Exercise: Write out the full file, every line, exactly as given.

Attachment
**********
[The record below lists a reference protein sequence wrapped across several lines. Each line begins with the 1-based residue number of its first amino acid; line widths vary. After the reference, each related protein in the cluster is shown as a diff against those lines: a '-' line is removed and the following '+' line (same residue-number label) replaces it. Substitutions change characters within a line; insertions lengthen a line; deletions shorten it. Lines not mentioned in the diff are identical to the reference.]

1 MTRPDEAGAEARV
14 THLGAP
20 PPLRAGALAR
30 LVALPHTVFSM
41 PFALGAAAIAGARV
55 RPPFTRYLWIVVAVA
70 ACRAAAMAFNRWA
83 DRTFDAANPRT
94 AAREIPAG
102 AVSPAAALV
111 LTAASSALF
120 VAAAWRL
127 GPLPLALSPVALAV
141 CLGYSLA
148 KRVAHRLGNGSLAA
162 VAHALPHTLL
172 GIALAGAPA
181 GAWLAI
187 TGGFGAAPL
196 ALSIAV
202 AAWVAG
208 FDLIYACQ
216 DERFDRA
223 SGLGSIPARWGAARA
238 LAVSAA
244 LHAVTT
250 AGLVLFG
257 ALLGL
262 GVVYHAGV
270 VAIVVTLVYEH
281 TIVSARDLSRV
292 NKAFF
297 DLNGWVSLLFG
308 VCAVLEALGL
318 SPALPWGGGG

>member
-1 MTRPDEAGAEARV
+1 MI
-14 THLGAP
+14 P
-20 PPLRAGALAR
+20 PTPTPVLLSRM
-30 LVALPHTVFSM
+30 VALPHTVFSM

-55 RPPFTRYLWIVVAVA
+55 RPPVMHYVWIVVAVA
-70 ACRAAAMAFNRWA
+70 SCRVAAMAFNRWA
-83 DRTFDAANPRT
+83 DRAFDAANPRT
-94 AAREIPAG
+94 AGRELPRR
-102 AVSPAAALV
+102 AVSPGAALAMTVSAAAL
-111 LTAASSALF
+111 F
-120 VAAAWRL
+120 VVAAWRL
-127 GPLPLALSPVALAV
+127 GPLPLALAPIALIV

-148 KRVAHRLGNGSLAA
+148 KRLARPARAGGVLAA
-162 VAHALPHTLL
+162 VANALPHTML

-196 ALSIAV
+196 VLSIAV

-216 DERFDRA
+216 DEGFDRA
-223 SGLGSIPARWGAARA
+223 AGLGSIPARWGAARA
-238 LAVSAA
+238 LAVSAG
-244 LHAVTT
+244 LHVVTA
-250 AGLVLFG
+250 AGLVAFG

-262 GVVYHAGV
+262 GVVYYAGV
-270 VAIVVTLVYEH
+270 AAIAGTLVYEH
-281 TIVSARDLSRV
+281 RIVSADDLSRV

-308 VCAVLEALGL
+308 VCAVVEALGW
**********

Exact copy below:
[The record below lists a reference protein sequence wrapped across several lines. Each line begins with the 1-based residue number of its first amino acid; line widths vary. After the reference, each related protein in the cluster is shown as a diff against those lines: a '-' line is removed and the following '+' line (same residue-number label) replaces it. Substitutions change characters within a line; insertions lengthen a line; deletions shorten it. Lines not mentioned in the diff are identical to the reference.]

1 MTRPDEAGAEARV
14 THLGAP
20 PPLRAGALAR
30 LVALPHTVFSM
41 PFALGAAAIAGARV
55 RPPFTRYLWIVVAVA
70 ACRAAAMAFNRWA
83 DRTFDAANPRT
94 AAREIPAG
102 AVSPAAALV
111 LTAASSALF
120 VAAAWRL
127 GPLPLALSPVALAV
141 CLGYSLA
148 KRVAHRLGNGSLAA
162 VAHALPHTLL
172 GIALAGAPA
181 GAWLAI
187 TGGFGAAPL
196 ALSIAV
202 AAWVAG
208 FDLIYACQ
216 DERFDRA
223 SGLGSIPARWGAARA
238 LAVSAA
244 LHAVTT
250 AGLVLFG
257 ALLGL
262 GVVYHAGV
270 VAIVVTLVYEH
281 TIVSARDLSRV
292 NKAFF
297 DLNGWVSLLFG
308 VCAVLEALGL
318 SPALPWGGGG

>member
-1 MTRPDEAGAEARV
+1 MI
-14 THLGAP
+14 P
-20 PPLRAGALAR
+20 PTPTPVLLSRM
-30 LVALPHTVFSM
+30 VALPHTVFSM

-55 RPPFTRYLWIVVAVA
+55 RPPVMHYVWIVVAVA
-70 ACRAAAMAFNRWA
+70 SCRVAAMAFNRWA
-83 DRTFDAANPRT
+83 DRAFDAANPRT
-94 AAREIPAG
+94 AGRELPRR
-102 AVSPAAALV
+102 AVSPGAALAMTVSAAAL
-111 LTAASSALF
+111 F
-120 VAAAWRL
+120 VVAAWRL
-127 GPLPLALSPVALAV
+127 GPLPLALAPIALIV

-148 KRVAHRLGNGSLAA
+148 KRLARPARAGGVLAA
-162 VAHALPHTLL
+162 VANALPHTML

-196 ALSIAV
+196 VLSIAV

-216 DERFDRA
+216 DEGFDRA
-223 SGLGSIPARWGAARA
+223 AGLGSIPARWGAARA
-238 LAVSAA
+238 LAVSAG
-244 LHAVTT
+244 LHVVTA
-250 AGLVLFG
+250 AGLVAFG

-262 GVVYHAGV
+262 GVVYYAGV
-270 VAIVVTLVYEH
+270 AAIAGTLVYEH
-281 TIVSARDLSRV
+281 RIVSADDLSRV

-308 VCAVLEALGL
+308 VCAVVEALGW